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Table Tennis Equipment

Last updated 8 years ago

Chad Moore

Chad Moore Asked 8 years ago

Hi guys, I've had sort of a renaissance in my game this year, and since November have jumped about 500 USA rating points. I'm quite well rounded as well, thanks to my programmable butterfly blade and auto response rubber (I don't believe in practicing or training, only watching PIng Skills and doing.)

One thing my exorbitantly (low priced for Butterfly) state of the art auto spin rubber/ auto racquet angle adjustment capabilities don't compensate for, however, is about the 2nd to 5th rally especially once my opponent loops or flips against backspin and a topspin loop rally ensues. I am usually fine when I initiate the loop, which I do often, but I suppose this scenario applies to that too!  

Thanks solely to my equipment, I am good at blocking against top spin loop rallies, even punching, yet against the elite, 2000+Players over here I feel outclassed, almost like a helpless rebound board/ robopong drill, only able to block and at best, step back and lightly spin through my return! How can I hit less passive shots? Thanks to my very unaffordable butterfly products I can also play a lobbing style from distance and I am a hobbyist chopper, but what is my best close to the table option to take the initiative against deep, blindingly fast topspin loops with terrifically spinny horizontal trajectories? Should I continue blocking, step back and then counter loop after the balls trajectory is falling? Should I just upgrade to Butterfly's new autonomous Autopong3000 blade, and let it hash out the subtleties? If so, can I ever recover from Butterfly incited financial ruin?!

Alois Rosario

Alois Rosario Answered 8 years ago

Hi Chad,

I place very little importance on the rubber and blade.  I think that the more important thing is the amount you train with it (and of course watching PingSkills!!).  This is much more cost effective and hopefully won’t lead you to financial ruin.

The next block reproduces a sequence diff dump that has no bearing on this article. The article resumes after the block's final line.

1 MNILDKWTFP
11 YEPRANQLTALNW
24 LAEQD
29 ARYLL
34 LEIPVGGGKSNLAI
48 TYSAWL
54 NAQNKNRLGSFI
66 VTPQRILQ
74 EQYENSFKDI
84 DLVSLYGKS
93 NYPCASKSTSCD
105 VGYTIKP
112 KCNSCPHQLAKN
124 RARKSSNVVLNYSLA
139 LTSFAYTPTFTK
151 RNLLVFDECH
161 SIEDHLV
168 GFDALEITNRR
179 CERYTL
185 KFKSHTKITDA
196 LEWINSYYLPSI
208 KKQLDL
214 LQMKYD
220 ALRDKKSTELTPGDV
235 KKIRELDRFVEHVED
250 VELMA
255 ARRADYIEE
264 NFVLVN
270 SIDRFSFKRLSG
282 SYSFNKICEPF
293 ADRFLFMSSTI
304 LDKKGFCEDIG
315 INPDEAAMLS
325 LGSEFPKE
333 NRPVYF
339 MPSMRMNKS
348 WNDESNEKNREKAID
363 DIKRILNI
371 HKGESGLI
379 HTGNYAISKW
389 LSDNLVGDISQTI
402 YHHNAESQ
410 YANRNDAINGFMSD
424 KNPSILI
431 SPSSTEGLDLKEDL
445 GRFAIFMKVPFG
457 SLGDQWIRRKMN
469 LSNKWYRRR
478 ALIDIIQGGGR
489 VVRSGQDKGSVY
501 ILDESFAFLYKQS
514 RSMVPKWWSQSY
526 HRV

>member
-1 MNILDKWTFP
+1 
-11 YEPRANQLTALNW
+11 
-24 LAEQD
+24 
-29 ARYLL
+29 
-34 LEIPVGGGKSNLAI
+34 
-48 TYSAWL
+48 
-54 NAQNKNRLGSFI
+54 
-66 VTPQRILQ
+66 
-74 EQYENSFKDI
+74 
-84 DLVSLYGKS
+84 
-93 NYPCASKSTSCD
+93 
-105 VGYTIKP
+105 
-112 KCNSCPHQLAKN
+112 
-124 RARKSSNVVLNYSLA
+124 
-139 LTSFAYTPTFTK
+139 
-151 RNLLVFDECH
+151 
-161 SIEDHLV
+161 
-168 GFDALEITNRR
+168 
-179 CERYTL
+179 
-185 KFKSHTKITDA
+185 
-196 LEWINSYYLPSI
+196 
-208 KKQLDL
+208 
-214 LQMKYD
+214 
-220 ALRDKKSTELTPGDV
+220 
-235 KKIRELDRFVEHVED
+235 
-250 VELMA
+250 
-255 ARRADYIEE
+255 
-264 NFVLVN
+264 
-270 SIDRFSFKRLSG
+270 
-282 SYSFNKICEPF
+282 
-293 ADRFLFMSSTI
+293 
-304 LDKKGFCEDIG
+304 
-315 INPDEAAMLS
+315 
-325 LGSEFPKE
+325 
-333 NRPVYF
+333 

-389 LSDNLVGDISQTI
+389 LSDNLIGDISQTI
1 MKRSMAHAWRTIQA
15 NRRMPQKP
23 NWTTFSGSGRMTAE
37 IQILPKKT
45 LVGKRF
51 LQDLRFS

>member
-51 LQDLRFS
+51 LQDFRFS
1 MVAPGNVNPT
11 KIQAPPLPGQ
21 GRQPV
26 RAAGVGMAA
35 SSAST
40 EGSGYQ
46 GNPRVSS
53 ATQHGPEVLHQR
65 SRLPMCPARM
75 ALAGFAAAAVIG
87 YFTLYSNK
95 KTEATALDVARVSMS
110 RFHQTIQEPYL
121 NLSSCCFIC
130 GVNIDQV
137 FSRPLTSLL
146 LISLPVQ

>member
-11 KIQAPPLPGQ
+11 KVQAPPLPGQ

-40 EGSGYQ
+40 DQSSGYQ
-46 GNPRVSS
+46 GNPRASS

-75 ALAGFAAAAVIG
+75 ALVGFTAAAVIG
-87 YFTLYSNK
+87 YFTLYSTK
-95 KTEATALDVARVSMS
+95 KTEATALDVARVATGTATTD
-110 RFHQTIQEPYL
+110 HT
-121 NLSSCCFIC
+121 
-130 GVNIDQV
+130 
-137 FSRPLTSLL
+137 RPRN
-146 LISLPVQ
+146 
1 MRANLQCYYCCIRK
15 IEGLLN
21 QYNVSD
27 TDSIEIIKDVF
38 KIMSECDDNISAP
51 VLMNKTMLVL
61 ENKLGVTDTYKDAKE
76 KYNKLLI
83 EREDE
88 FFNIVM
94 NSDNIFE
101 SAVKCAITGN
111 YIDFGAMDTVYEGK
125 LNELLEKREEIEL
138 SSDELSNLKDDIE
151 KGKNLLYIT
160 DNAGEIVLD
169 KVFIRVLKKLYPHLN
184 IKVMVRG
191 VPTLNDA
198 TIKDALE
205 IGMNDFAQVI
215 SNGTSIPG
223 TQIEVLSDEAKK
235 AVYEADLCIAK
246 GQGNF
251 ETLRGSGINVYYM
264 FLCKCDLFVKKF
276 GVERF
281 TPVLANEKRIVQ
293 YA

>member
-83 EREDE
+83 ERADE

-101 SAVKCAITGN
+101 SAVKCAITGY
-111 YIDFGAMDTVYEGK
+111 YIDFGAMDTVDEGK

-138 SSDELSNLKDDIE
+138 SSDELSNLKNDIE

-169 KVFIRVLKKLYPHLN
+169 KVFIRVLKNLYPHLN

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Chad Moore

Chad Moore Posted 8 years ago

I was only kidding about the equipment front, though I do currently use a cool but useless twisting blade! Having a bit of a laugh at myself for being so caught up with my rubber sponge thickness change last time, I just had a case of tournament season paddle change related jitters. Actually I was just looking for any specifics/pointers to handle low super loops more agressively than blocking, which pretty much sets them up with a predictable ball. is counter looping a viable solution when positioned appropriately? 



Alois Rosario

Alois Rosario from PingSkills Posted 8 years ago

Hey Chad,

Counter looping is a good option if you are in good position.  It is a pretty difficult shot though.

You probably need a combination of blocking and counter looping in your repertoire to be effective.   I think the lesson on Counter a Slow Spinny Topspin is quite appropriate even off the faster ball.  It is all a matter of time and position as to what is the best stroke to play.

Glad you are not in financial ruin.

Chad Moore

Chad Moore Posted 8 years ago

thanks again for the tips! I am familiar with this video, but mainly have used it for first time loops/spinny back to topspin reversals! I'll adjust it to apply against fast spinny loops as flat punches and hits are often the most efficient in putting the ball away! 

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